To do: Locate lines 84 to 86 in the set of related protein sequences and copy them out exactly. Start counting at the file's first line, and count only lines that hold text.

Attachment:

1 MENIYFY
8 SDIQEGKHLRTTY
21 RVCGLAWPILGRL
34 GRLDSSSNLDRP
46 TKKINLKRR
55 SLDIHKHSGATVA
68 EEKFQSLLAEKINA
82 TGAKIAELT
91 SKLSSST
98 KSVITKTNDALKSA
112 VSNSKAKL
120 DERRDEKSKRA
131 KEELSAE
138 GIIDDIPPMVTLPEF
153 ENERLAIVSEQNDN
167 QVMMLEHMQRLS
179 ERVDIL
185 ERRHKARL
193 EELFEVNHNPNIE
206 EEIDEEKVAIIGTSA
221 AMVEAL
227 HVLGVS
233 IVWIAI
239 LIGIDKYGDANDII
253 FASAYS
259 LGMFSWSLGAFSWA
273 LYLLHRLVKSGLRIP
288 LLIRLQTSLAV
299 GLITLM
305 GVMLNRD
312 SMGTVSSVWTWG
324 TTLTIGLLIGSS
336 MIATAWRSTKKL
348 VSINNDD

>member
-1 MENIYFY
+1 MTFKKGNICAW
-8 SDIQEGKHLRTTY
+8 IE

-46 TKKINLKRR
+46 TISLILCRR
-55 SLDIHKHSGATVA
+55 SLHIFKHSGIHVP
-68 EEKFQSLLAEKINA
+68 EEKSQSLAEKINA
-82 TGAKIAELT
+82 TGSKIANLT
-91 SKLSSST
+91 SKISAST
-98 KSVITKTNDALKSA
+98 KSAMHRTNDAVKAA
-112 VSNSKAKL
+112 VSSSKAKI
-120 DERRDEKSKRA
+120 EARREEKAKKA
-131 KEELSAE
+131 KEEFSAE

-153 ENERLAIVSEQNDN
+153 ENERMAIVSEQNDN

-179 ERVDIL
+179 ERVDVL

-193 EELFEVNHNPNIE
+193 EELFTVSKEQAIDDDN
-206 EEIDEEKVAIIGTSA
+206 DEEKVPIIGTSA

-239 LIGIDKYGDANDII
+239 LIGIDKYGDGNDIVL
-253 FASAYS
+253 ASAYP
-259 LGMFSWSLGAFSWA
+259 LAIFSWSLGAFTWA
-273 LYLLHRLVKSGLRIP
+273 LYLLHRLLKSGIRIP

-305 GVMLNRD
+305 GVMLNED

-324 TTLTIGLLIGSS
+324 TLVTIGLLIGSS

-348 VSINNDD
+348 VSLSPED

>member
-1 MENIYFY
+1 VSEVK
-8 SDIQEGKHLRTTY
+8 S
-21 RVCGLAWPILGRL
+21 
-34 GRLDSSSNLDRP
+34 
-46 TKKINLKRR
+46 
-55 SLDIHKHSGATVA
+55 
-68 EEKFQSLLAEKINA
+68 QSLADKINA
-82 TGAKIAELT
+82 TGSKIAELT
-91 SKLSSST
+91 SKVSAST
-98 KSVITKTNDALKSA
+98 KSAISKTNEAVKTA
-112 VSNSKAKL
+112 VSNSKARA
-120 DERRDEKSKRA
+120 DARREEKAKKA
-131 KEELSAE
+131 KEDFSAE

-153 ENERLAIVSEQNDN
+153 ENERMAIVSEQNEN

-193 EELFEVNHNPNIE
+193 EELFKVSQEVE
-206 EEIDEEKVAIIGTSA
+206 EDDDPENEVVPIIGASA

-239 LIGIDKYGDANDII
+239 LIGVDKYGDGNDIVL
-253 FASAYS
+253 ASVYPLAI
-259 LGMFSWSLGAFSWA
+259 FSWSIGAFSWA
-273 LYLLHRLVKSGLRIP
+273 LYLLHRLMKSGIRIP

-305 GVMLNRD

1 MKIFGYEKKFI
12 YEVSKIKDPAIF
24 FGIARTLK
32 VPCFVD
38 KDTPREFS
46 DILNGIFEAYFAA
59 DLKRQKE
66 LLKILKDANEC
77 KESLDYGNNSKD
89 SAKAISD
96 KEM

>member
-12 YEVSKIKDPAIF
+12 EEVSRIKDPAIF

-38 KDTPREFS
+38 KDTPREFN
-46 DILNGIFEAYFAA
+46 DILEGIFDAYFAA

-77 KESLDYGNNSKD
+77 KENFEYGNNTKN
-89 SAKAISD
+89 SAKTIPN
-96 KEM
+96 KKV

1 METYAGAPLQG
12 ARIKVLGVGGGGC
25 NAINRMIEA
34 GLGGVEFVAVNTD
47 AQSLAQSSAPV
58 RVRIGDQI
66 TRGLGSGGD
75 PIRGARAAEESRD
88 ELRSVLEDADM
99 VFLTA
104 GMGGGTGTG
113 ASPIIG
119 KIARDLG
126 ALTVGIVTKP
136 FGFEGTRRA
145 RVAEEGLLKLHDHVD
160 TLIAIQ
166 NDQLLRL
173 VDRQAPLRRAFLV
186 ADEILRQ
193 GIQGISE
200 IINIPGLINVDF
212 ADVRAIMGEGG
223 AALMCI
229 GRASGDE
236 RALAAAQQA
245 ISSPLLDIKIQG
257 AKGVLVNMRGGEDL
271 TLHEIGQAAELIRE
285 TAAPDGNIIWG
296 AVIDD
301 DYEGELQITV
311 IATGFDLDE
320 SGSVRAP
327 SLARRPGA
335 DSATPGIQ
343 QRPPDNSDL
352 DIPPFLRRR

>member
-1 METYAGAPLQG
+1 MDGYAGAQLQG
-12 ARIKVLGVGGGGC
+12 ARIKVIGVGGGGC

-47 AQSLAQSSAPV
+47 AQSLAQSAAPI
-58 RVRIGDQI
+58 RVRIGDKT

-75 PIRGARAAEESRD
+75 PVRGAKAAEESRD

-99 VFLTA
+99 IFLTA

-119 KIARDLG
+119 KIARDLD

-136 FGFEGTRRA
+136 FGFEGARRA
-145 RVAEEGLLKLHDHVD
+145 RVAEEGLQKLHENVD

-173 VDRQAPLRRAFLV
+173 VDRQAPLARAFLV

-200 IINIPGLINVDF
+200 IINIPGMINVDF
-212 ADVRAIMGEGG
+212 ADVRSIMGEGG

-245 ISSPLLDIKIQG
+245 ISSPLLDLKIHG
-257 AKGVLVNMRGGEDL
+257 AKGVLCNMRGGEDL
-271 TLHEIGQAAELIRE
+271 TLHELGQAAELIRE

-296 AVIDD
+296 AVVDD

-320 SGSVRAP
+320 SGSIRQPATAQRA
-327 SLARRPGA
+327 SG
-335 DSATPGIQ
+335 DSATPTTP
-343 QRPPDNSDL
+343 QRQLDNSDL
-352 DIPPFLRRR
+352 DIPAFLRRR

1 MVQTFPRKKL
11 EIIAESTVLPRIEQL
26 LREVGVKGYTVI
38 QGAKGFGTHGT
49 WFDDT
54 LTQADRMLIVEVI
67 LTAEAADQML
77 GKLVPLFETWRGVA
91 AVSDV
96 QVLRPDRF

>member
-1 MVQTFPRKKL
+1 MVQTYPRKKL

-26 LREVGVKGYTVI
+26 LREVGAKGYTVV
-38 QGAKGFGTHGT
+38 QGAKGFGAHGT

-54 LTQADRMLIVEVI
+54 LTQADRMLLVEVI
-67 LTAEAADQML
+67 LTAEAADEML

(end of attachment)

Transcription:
+8 S
-21 RVCGLAWPILGRL
+21 